No anti-corruption hotline set up for Afcon

2013-01-20 10:00

Whereas global football governing body Fifa always sets up a whistle-blower hotline before all their tournaments, the Confederation of African Football (CAF) has not done so for the Afcon tournament.

Fifa general secretary Jerome Valcke told journalists yesterday that given “the level of match manipulation” and corruption around the world, this was one of the organisation’s methods to try to curb the scourge.

“It is part of our protocol to set up this hotline,” he said. “We also hold workshops with referees, officials and players, where they are given guidance on how to report suspicious happenings around matches,” Valcke said.

He went on to say that Fifa encouraged its 206 members to have such a facility.

Valcke had the hacks in stitches when he said Fifa no longer called it match-fixing but “match manipulation”.

“It is manipulation because these people no longer just fix matches, but they bet on everything from when the first red card is going to be issued, a free kick, corner kick and every aspect of the game.”

He begged journalists to help Fifa “fight this global cancer that is eating at football at all levels”.

“You should not only write about corruption but also alert Fifa so that we can follow up,” he said, explaining that it was difficult for his organisation to see every bit of news in the global media.

City Press drew a blank this week when it attempted to get comment from the 2013 Afcon Local Organising Committee (LOC) head of security Mlungisi Ncame and CAF spokesperson Mahmoud Garga on whether there were special precautions taken to prevent match-fixing during the tournament.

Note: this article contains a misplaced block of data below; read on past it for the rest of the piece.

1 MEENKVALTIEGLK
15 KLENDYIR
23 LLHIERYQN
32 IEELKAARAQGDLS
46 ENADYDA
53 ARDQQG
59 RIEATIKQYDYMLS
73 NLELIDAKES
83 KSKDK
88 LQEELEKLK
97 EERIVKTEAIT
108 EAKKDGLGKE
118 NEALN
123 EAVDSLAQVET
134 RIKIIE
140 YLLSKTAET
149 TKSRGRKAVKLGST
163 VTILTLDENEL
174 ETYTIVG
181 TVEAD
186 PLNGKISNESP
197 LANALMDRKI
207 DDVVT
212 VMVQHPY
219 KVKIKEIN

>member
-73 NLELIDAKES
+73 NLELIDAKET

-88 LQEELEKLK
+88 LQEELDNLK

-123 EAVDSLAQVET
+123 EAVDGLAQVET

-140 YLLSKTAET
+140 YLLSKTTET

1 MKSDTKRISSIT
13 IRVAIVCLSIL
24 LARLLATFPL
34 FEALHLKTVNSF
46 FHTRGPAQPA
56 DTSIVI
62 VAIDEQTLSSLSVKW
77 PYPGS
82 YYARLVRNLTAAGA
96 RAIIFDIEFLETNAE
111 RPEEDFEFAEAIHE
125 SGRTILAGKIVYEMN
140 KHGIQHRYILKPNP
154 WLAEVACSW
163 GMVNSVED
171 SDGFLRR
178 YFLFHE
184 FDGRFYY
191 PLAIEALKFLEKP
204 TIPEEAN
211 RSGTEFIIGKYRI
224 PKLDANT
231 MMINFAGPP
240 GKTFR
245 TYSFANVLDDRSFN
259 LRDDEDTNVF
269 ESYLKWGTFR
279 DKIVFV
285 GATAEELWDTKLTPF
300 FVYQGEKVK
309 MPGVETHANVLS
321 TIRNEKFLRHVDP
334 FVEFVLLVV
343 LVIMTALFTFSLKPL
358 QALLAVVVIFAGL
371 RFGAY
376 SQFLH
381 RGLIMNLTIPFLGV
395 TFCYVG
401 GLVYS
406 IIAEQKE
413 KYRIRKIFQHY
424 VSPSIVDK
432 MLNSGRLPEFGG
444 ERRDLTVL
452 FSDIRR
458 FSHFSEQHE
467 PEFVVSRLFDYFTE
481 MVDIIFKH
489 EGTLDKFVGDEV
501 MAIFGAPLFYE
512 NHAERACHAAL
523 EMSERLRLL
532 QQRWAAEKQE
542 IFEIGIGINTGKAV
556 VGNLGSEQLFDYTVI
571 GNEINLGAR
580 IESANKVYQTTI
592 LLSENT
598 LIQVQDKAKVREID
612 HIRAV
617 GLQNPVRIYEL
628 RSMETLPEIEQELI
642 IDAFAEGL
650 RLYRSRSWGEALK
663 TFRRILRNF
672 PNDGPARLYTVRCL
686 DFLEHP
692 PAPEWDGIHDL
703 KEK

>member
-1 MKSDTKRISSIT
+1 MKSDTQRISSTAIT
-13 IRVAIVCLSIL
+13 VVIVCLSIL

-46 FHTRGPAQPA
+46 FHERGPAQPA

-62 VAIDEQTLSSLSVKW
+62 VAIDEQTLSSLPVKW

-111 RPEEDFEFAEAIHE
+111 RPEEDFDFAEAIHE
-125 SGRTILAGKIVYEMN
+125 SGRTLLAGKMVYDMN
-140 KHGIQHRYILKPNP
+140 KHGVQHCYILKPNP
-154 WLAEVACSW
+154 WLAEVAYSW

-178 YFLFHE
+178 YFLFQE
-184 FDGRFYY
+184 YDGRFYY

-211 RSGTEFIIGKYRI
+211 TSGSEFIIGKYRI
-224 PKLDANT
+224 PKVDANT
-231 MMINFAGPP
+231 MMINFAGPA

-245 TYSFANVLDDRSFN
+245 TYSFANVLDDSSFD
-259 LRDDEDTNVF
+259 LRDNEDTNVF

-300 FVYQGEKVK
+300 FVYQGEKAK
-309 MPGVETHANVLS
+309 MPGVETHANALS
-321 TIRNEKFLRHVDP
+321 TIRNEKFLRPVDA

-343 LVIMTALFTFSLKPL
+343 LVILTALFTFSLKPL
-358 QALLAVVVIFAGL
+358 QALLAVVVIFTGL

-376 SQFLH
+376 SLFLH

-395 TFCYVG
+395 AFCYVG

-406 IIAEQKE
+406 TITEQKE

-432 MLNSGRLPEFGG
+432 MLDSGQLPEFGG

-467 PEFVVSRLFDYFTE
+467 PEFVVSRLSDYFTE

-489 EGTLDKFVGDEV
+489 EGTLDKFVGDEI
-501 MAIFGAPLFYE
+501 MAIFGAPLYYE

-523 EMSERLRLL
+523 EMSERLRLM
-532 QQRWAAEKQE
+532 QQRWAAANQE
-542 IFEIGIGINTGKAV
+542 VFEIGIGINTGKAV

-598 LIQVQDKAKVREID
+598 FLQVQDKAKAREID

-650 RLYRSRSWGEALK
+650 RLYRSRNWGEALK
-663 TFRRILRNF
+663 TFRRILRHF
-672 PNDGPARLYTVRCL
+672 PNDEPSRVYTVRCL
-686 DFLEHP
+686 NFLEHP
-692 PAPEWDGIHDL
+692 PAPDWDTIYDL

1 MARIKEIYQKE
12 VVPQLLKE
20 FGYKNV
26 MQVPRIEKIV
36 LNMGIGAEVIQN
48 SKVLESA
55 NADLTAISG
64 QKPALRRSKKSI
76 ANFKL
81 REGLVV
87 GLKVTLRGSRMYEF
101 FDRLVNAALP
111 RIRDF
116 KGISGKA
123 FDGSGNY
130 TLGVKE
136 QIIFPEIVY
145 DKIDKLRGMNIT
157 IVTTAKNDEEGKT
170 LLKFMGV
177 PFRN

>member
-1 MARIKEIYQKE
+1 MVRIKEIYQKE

Ncame said he needed to get clarity from LOC chief communications officer Sipho Sithole on whether he could comment on the matter but he did not came back to us, nor did he answer his phone when we tried to call him back.

Garga did not answer his cellphone and did not reply to voice messages and SMSes.

The tournament takes place a month after a damning report from Fifa showed that four Bafana Bafana 2010 World Cup warm-up matches were fixed.

The report shows that the SA Football Association (Safa) was infiltrated by members of a Singapore-based syndicate. The matches were against Thailand, Bulgaria, Colombia and Guatemala.

The syndicate ringleader, Wilson Raj Perumal, has served time in a Finnish jail for match-fixing and is now under house arrest in Budapest.

“Many cases are still coming up and I don’t see him coming out of jail soon,” said Valcke, who arrived in South Africa after a two-day conference in Rome.

South Africa is not the only African country whose image has been tainted by reports of match-fixing.

Nigeria is also mentioned in the report for their match against Korea on June 6 2010. Another match involving The Super Eagles against Argentina also raised eyebrows.

The biggest match-fixing scandal on the continent so far was in Zimbabwe, where 98 people, including players – some of whom play in South Africa – and officials, have been handed lifetime bans.

Valcke said Fifa’s legal department was still waiting for more documents from the Zimbabwe Football Association to determine whether the lifetime bans should be made global.

A fake Togolese national team also appeared against Bahrain and seven Zambian players were handed jail terms in Finland over match-fixing.

» The Fifa anticorruption hotline number is 0800 777 228

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